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The Briefly for May 13, 2020 – The "Social Distance Chicken is the Mascot We Need Right Now" Edition
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Clear throughout the day.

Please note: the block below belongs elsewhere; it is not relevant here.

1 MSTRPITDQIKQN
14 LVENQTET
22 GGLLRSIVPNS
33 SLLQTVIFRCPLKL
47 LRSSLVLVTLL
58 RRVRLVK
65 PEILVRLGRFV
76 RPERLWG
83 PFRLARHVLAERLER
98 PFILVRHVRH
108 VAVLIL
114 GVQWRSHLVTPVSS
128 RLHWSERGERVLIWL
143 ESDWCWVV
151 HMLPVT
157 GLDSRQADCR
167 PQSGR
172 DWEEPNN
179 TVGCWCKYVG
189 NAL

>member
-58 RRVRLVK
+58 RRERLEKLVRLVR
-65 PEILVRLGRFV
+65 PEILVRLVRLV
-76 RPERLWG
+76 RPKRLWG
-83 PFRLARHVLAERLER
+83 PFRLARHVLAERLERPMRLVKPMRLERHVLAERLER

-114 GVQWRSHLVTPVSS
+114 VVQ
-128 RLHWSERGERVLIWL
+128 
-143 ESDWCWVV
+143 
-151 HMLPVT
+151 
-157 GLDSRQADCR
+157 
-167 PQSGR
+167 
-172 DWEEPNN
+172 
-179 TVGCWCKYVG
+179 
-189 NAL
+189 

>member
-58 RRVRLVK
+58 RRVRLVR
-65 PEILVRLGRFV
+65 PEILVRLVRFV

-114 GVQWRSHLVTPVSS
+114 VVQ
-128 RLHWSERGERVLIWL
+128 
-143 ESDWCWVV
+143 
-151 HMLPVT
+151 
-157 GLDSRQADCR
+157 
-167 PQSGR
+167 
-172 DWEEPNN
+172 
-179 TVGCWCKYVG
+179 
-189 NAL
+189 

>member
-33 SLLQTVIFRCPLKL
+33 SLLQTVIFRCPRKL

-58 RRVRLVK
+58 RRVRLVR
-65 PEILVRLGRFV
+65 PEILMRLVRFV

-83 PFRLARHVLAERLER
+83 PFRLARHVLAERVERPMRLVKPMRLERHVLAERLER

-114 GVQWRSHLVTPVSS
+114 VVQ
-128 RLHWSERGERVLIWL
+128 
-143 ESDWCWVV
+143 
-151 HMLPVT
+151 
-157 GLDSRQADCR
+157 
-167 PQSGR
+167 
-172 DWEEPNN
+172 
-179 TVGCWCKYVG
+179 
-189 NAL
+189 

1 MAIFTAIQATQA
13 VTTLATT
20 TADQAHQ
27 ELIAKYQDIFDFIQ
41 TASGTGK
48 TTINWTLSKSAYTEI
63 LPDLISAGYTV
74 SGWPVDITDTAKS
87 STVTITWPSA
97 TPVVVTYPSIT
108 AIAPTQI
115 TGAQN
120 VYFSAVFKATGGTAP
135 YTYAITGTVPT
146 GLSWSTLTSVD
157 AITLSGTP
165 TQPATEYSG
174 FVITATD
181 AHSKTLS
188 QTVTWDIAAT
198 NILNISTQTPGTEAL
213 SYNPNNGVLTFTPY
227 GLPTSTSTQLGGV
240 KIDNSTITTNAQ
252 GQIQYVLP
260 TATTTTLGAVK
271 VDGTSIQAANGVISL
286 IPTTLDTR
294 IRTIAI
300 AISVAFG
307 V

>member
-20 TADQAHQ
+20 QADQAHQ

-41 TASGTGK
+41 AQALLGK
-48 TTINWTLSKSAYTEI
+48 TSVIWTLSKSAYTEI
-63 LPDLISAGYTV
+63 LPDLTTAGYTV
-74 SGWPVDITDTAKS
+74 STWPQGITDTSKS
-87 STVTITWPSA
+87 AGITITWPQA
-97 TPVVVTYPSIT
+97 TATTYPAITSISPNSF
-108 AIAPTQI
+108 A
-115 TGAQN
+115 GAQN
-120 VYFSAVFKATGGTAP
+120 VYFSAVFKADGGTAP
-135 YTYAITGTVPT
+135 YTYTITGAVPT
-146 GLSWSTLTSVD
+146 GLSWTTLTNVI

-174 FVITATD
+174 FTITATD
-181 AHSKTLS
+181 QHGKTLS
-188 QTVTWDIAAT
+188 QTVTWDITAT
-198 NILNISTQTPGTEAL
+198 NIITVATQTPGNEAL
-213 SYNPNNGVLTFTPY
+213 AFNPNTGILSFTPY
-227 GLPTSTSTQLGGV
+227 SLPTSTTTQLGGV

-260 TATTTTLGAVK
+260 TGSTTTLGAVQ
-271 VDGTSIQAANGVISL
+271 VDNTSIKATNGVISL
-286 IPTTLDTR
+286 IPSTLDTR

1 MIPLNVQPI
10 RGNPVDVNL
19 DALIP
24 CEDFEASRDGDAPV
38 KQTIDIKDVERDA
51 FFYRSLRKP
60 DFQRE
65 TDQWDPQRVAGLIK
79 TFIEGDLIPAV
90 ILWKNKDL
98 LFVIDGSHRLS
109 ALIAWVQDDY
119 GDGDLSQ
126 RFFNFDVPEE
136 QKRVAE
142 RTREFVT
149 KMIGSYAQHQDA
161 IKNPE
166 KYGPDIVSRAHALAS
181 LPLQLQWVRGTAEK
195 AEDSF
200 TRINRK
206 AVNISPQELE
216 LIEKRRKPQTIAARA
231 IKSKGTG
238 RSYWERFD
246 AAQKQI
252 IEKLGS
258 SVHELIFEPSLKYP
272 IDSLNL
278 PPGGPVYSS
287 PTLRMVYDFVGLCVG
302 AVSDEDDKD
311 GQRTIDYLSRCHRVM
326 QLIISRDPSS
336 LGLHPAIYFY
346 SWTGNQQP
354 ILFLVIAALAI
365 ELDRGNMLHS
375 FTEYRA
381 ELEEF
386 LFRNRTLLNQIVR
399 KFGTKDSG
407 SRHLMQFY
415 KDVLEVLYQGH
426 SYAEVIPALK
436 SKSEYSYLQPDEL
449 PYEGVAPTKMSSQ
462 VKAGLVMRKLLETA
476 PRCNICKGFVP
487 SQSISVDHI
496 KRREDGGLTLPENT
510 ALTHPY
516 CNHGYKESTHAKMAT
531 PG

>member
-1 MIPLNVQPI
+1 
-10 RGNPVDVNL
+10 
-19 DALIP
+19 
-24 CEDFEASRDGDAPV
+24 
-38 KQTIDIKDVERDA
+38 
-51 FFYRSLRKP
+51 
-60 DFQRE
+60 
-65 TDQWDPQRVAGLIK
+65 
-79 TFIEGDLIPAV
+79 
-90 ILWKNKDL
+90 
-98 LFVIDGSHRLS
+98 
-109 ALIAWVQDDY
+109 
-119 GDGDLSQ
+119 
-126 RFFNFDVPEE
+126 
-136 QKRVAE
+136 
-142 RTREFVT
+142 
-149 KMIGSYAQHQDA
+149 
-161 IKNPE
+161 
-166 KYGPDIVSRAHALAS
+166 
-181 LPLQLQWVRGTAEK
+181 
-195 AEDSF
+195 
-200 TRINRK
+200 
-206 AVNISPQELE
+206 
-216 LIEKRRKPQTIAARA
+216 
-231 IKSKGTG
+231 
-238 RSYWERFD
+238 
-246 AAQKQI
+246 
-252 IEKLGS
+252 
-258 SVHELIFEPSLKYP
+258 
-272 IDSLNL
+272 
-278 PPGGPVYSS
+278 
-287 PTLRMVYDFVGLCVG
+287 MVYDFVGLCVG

Broadway will be closed through Labor Day, at least. It's tough news but is necessary for ticket holders, who have had the fate of their summer ticket purchases up in the air for some time. (Michael Paulson for NY Times) The "new normal" that everyone is talking about has one universal theme: a lot of new rules to follow. Greenmarkets could provide a glimpse into our future, as they've remained open throughout the pandemic. (Robin Raisfeld for Grub Street) Remember haircuts? What's a haircut gonna look like once salons and barbershops reopen? Here's a peek into what we may be in for. (Shaye Weaver for Time Out) Good morning, and only good morning, to Greenpoint bar Magazine's mascot, the Social Distance Chicken. (Collier Sutter for Time Out) Between March 16 and May 10, the NYPD made 125 arrests that were related to the coronavirus, and 166 people, 93% of those arrested were people of color. (Kevin Duggan for Brooklyn Paper) The city's Public Advocate Jumaane Williams doesn't blame the NYPD for the racial discrepancy in arrests and summons, but Governor Cuomo and Mayor de Blasio. Williams led a protest march in Manhattan on Monday, which the NYPD allowed to complete, despite first amendment rallies being momentarily banned. Williams's point isn't that the rules that are established are being arbitrarily enforced, but that the rules represent an undue burden on people of color? It's such a ponderous argument to make that I assume I haven't read the article right. (Todd Maisel for amNewYork Metro) In a potentially unholy pairing, Uber is looking at eating GrubHub. (Chris Crowley for Grub Street) City Council has modified a proposed emergency bill capping third-party food delivery fees for restaurants — raising the maximum fee from 10 percent to 20 percent, depending on how the restaurant uses the services, with a $1,000 fine per restaurant per day for non-compliance. Currently, delivery app companies charge upwards of 30%. (Erika Adams for Eater) “If our employees are in a role and situation that enables them to work from home and they want to continue to do so forever, we will make that happen.” Twitter CEO Jack Dorsey laid out a future where working in the company's Midtown South offices won't be required for NYC employees. (Kathryn Brenzel for The Real Deal) Is putting thousands of people inside of one building a thing of the past? Facebook and Google have extended work-from-home through the end of the year. Chase is re-evaluating whether to send its 180,000 employees back to its NYC offices. If more companies follow where Twitter is going, get ready for Manhattan, with the country's largest business district, to face a reckoning it's never experienced before. (Matthew Haag for NY Times) Impossibly adding a pop-up office to an 400-square-foot apartment, a miraculous feat by small-space connoisseur Rae Lambert. (Dana Schulz for 6sqft) Apartment Porn: For $13.5 million in Brooklyn Heights, you get two terraces, a garden, arched entrances, five beds, and seven baths. That's enough room to display all your Beanie Babies and Trolls dolls. (Amy Plitt for Curbed) The best Cuban sandwiches available for takeout and delivery. (Florence Fabricant for NY Times) A horrifying dive into how the Department of Education continually downplayed the threat of Covid-19 on the city's children, including allowing large gatherings, withholding information, improperly cleaning, not contacting the Health Department if a teacher had tested positive and more. (Greg B. Smith for The City) Pedestrianize Queens' gold courses is the out-of-the-box thinking that we need right now. Kudos to City Council Member Constantinides for proposing the idea. (Loulou Chryssides for Give Me Astoria) Video: What's the story with the 18-mile wire circling most of Manhattan? An investigation into Manhattan's eruv. (Half as Interesting) Mayor de Blasio signed the Dangerous Vehicle Abatement Program into law in February but has allocated zero dollars towards it, effectively killing the program. Since de Blasio signed the bill, over 700 drivers have received more than 15 speeding tickets each. The program would mandate training for drivers with fifteen or more speeding tickets or five or more red light tickets in a year. (Gersh Kuntzman for Streetsblog) Videos: Highlights of the Rise Up New York! COVID-19 benefit. (Ben Yakas for Gothamist) Video: Take a look back 110 years into what Coney Island was like in 1910 with this colorized video from the original Luna Park at its peak. (Shaye Weaver for Time Out) New York City's jail population has been reduced by 28% since March, only 8% have been rearrested, although an unnamed police official told Gothamist that 8% is a high number. There were several major crimes, but no murders. It's hard to determine the real impact because the releases happened due to a change in the bail law and the coronavirus outbreak. (Beth Fertig for Gothamist) Video: Are ice cream trucks essential? The co-founder of Funtime Frostee makes his case. (Nilo Tabrizy, Ainara Tiefenthäler, and Noah Throop for NY Times) Are your brows looking more like two caterpillars than you want them to? Tips form city's salons on shaping and tweezing your own eyebrows. Desperate times call for desperate measures. (Shaye Weaver for Time Out) Once restaurants reopen, Mayor de Blasio said the city is open to the idea of allowing restaurants to use street space for seating to allow for more space for patrons. (Ben Yakas for Gothamist) New York City has hired over 500 contact tracing staff and will be providing hotel rooms and support for the tracers as needed so they can remain as isolated as possible while completing their task. (Mark Hallum for amNewYork Metro) Are you tired of the same options for takeout and delivery from the same places? A look at NYC restaurants with new takeout and delivery options. (Hannah Albertine for The Infatuation) Thanks to reader Emma for today's featured flower photo from Chelsea!